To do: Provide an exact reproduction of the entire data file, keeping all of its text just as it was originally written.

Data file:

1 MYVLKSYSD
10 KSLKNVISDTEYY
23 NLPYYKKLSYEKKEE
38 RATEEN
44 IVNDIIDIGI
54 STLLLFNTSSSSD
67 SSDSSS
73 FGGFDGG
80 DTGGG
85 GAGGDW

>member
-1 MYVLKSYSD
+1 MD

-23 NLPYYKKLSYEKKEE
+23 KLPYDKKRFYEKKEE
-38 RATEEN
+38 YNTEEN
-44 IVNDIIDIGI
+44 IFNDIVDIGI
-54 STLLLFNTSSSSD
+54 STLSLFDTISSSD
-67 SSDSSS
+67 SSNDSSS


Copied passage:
1 MYVLKSYSD
10 KSLKNVISDTEYY
23 NLPYYKKLSYEKKEE
38 RATEEN
44 IVNDIIDIGI
54 STLLLFNTSSSSD
67 SSDSSS
73 FGGFDGG
80 DTGGG
85 GAGGDW

>member
-1 MYVLKSYSD
+1 MD

-23 NLPYYKKLSYEKKEE
+23 KLPYDKKRFYEKKEE
-38 RATEEN
+38 YNTEEN
-44 IVNDIIDIGI
+44 IFNDIVDIGI
-54 STLLLFNTSSSSD
+54 STLSLFDTISSSD
-67 SSDSSS
+67 SSNDSSS